That said, sometimes feedback isn’t useful at all. TED speaker and best-selling author Brené Brown has received comments on her videos such as, “If I looked like Brené Brown, I’d embrace imperfection too.”

This kind of insult has nothing to do with the work in question. It’s designed to hurt, not to help, and it has nothing useful to offer.

If there are some cases when a criticism can be useful, and other cases when it does no good at all, how do we sift through feedback to determine what to pay attention to, and what to ignore?

Brown likens nasty, unhelpful comments to the insults screamed down from the stands at the gladiators fighting in the arena below. It’s easy to yell that someone else can’t fight their way out of a paper bag when you’re sitting safely out of harm’s way.

So ask yourself if your critics are offering opinions that are truly useful to you. Are they metaphorical gladiators, fighting alongside you in the arena? Or are they potential recipients of your work?

If your critic is neither of the above, it’s likely they’re trolls hanging around on the sidelines. Ignore them.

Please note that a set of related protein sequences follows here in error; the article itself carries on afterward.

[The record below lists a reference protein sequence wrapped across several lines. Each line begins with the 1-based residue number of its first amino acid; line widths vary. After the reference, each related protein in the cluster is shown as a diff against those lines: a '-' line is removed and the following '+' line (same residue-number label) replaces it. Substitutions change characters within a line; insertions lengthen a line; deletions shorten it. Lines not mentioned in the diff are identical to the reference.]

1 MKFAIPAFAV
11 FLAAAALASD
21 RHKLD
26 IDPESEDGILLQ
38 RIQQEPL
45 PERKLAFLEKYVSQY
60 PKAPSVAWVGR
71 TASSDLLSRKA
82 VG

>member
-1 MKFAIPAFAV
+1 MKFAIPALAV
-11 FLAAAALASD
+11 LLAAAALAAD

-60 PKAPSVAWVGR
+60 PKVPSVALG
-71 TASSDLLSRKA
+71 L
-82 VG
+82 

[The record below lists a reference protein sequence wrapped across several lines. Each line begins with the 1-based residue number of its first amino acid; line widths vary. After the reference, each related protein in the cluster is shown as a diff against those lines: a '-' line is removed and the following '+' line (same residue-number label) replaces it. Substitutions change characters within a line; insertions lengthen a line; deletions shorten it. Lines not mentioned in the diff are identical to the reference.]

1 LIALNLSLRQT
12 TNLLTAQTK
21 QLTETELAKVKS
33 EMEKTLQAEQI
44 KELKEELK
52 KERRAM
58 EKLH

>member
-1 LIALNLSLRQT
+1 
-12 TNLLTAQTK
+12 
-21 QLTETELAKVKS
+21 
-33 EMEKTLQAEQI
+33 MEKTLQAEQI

Tool #5: Find a thick-skinned role model.

Did you know that Dr. Seuss, whose books sold millions over his lifetime, had his first book rejected at least twenty times? Thank goodness he persisted!

It’s easy to think that being on the receiving end of criticism means something is wrong with us, but the truth is, being criticized is a hallmark of doing cutting-edge, important work! Countless people who are now known for amazing things were criticized or rejected at first.

Think of Madonna, Lady Gaga, Hilary Clinton, Gloria Steinem: whether or not you like their work or what they stand for, you have to admit that these women each touched a nerve in our culture, and have gotten a ton of criticism as a result. Yet they never gave up.

The next time someone lobs a bomb your way, think about someone you admire, who kept forging ahead, despite their critics. You might even want to post their picture, or quotes by them, by your workspace to inspire you to keep going.

There you have it—my five favorite tools for handling criticism. Hopefully these will help you grow a thicker skin!